There has been a something bubbling under the surface with me for some time now. I wanted to ruminate on it a bit before I actually put it on the blog. The reason is that it is confronting by nature to how the majority of western business thinking has developed and is currently focused. It is based on organizational culture – How we approach it. How we measure it. How we develop it en masse.

We love to take ideas and figure them out. We want to see what makes them tick and what is the best solution for these ideas or problems. We then usually package them – and often monetize them – so they are structured to be used as this plug and play mechanism meant to replicate a desired solution. Many times they are presented as complicated, and occasionally complex, and so the solution is facilitated by a professional who has been certified through an 8 week certification course.  In other words, we take something dynamic and chaotic and present it as linear and complicated (or perhaps complex at most). No offense to anyone who has a certificate that had an 8 week course. More of a sarcastic rant than passing judgment.

Chaos TheoryBecause of the increased attention organizational culture is getting these days, it is beginning to fall victim to this mentality and approach. According to Chaos Theory (a mathematical field of study), its main premise is gaining understanding of the “behavior of dynamical systems that are highly sensitive to initial conditions“. This is nearly a definition of organizational culture in its most simplistic form.

The dynamic nature of culture is what makes it intrinsically chaotic. To simplify the chaotic nature of culture is to ignore its very essence and, being “highly sensitive to initial conditions”, to set the stage for failure – or a less than desired result. There are drivers of culture, and they do have a linear aspect to them. However, the nearly infinite possible combinations of human behavior, leadership styles, organizational needs and individual professional goals make it impossible to create some linear solution that fits in a box, has some catchy nomenclature and can be generically mass produced in companies across the globe (or across the street for that matter).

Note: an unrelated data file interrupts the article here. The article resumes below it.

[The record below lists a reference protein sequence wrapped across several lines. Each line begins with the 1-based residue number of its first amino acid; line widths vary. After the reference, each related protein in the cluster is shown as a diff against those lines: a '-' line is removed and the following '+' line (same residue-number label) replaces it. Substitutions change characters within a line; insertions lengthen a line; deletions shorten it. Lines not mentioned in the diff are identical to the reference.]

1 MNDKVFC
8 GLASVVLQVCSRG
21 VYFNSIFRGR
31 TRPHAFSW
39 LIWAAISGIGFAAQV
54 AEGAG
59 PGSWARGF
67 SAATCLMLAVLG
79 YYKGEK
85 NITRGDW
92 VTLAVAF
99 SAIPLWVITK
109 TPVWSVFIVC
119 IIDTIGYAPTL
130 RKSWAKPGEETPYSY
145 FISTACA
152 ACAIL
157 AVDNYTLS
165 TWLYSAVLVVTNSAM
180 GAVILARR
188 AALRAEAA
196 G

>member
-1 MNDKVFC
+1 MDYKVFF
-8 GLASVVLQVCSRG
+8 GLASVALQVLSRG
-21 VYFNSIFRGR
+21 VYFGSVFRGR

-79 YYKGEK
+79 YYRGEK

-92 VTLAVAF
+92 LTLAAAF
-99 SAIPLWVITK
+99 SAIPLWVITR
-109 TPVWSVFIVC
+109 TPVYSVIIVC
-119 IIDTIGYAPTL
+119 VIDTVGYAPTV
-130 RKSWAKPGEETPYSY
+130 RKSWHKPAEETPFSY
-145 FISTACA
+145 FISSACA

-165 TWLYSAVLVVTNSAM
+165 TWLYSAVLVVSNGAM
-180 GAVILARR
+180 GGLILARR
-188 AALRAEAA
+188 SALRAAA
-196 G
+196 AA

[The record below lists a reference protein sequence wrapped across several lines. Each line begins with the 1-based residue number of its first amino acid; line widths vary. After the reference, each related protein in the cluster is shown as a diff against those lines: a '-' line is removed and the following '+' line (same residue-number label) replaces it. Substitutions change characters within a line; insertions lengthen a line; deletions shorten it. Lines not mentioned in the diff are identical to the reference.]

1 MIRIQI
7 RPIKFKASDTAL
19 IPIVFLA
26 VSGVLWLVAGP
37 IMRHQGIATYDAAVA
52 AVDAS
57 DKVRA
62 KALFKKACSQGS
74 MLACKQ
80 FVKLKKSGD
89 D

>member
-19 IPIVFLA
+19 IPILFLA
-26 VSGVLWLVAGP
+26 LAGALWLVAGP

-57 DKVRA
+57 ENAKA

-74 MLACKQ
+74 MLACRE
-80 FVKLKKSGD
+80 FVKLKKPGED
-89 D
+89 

I know this isn’t my usual “here are 4 tips to make things better” type of post. I believe challenging people to pause and become aware of this is the best thing for the betterment of organizational culture efforts that I can do right now. I have spoken with a number of professionals, whom I highly respect, and the overall undertone and current studies that are taking place are trying to craft and develop a linear solution to create a chaotic system solution. Not going to happen.

The more important thing to recognize is that there are processes that accommodate the chaotic nature of dynamic systems. Documenting that process: what worked, what didn’t work, why it worked, why it didn’t work, etc. is much more effective in describing and defining the process. Applying a process that is sensitive to and permissive of the existence of chaos is much more effective than any static plug and play mechanism.

So, to stick to my writing style a bit…here are some suggestions to stay away from linear cultural “solutions”.

  • Embrace the dynamism – Dynamic anything is usually slightly abstract and a bit of a challenge to fully get your head around it. Live with that creative tension. Embrace the unique qualities of organizational culture. Its fluidity is what keeps it flexible. The moment it is forced to be linear, it becomes rigid and non-malleable.